Apple pie is very popular internationally, not just in North America. The reason for this enduring love is much like the reason you hang onto your stuff.
Apple pie is a good example of “comfort food”, not just because it is delicious but because of the emotional satisfaction it provides. It reminds us of a simpler time with home-baked goodies from mom or grandma in the family home. Some of our stuff gives us the same sense of time and place as apple pie. We often associate long-held items or gifts with a particular person, place or event. Parting with such items can present a real challenge when downsizing because of meaningful memories. What can you do? Here are two practical suggestions:
1. Pass the items on to a younger family member. This is an excellent way to retain some attachment you have to the items while still moving forward with your plan. You still maintain some form of connection with the item by keeping it in the family. You also feel good because you are giving something that is meaningful to you to a loved one. My oldest brother gave me his guitar when he could no longer play it easily. I gave some record albums and a collection of “CHUM Charts” (radio hit lists) to my brother-in-law. This is an on-going process for our family.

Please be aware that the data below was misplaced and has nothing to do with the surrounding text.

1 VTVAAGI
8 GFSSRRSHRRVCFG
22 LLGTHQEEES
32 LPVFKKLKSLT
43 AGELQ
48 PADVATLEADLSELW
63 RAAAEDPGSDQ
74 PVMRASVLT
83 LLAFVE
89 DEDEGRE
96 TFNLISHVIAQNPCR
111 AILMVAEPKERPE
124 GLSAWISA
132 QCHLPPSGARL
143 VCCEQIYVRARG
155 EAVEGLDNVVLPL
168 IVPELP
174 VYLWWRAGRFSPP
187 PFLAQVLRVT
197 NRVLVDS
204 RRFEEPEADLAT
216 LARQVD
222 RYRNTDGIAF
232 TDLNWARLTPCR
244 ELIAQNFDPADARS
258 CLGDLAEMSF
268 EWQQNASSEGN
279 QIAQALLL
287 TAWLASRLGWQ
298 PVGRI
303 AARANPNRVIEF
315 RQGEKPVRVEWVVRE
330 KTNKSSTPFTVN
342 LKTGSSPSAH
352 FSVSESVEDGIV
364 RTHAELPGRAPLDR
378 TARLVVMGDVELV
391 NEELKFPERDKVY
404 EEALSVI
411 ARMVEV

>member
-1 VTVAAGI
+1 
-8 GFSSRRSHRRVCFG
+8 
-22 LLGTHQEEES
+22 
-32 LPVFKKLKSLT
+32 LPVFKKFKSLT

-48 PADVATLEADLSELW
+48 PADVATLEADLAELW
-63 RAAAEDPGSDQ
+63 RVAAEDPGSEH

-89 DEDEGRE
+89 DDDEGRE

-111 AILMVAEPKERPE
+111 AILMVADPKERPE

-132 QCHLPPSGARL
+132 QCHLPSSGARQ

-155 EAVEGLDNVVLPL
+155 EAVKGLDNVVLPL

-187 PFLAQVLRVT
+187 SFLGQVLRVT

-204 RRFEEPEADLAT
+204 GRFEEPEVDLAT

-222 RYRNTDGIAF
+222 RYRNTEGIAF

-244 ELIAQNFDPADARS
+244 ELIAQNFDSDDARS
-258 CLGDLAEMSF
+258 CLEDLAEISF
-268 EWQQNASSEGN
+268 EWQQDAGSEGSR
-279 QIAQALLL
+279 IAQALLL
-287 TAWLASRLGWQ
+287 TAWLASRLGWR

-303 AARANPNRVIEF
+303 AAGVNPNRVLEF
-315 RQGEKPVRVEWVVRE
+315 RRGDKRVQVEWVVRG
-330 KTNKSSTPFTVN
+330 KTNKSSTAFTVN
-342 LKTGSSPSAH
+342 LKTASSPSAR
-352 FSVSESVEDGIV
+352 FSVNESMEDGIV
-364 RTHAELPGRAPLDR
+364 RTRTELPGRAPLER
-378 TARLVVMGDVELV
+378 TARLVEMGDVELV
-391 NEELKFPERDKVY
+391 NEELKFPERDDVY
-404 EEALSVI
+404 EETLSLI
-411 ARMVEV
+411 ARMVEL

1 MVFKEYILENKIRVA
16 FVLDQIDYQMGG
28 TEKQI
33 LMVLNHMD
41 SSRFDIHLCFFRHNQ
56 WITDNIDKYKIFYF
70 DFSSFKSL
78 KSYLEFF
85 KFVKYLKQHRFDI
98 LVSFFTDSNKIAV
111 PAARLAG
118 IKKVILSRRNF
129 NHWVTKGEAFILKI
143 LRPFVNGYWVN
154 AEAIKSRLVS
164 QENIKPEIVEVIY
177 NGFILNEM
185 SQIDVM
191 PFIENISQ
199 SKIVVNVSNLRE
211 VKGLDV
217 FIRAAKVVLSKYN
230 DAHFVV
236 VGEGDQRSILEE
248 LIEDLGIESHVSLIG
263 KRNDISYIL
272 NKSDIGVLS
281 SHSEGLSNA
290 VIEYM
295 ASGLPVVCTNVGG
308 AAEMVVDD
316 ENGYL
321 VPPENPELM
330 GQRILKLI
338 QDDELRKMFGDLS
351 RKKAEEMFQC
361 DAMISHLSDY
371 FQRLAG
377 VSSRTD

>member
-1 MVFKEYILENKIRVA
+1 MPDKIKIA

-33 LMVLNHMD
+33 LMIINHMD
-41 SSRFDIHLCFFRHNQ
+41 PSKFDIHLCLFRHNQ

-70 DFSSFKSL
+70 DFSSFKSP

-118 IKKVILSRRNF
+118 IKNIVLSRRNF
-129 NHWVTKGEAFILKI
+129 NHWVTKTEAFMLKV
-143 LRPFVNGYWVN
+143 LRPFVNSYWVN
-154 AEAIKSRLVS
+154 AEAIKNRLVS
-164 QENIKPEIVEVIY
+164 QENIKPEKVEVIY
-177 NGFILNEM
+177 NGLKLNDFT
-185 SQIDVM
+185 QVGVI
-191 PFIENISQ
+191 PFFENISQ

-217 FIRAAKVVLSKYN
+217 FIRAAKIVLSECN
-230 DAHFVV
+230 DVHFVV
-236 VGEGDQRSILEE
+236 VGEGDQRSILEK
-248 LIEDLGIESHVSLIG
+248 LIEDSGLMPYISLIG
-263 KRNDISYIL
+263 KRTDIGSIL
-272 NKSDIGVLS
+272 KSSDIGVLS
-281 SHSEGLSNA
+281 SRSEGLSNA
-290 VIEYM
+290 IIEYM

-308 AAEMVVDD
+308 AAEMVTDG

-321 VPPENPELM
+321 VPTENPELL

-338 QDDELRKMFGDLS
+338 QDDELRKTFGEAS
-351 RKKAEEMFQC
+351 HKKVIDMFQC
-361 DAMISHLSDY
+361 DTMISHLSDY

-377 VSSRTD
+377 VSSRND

2. Donate the items to an organization that has some interest or connection to the items. If you have some things with historical or common interest, the organization’s collection manager may be happy to build their inventory with your items. The woodworking shop co-ordinator for our condo building donated many tools he acquired over the years to the workshop for the use of all workshop members. He still has use of the tools as well as the satisfaction of seeing others use them to create something of value.
Apple pie also appeals to our sense of taste, smell and sight. Many of our most treasured items are like that since they also satisfy our senses. We may have a beautiful piece of pottery, glassware or a hand-crafted, wooden possession with a smooth finish and unique smell. A younger family member may not share your appreciation of the item and you will need to look outside your family for a new home. (See “Why your kids don’t want your stuff”.) Someone in your circle of friends or common interest group may be happy to receive it. If you have items that are expensive, in today’s market, you will probably consider selling them as well. Of course, this will require some trade-offs between the number of items you want to get rid of with the amount of time required to do so. Dealing with many possessions individually requires a lot of time and effort. Options include advertising in special interest magazines such as The Upper Canadian Antique Showcase, online groups, and local dealers or consignment shops. Examples of online sites are eBay and Kijiji (.ca or .com sites) and Transition Squad for online auctions. A helpful site with a connection to eBay is Collectors Weekly (USA).
What are some of your “apple pie items?”
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Photo credit: Pixabay ~ Apple pie by magdus of France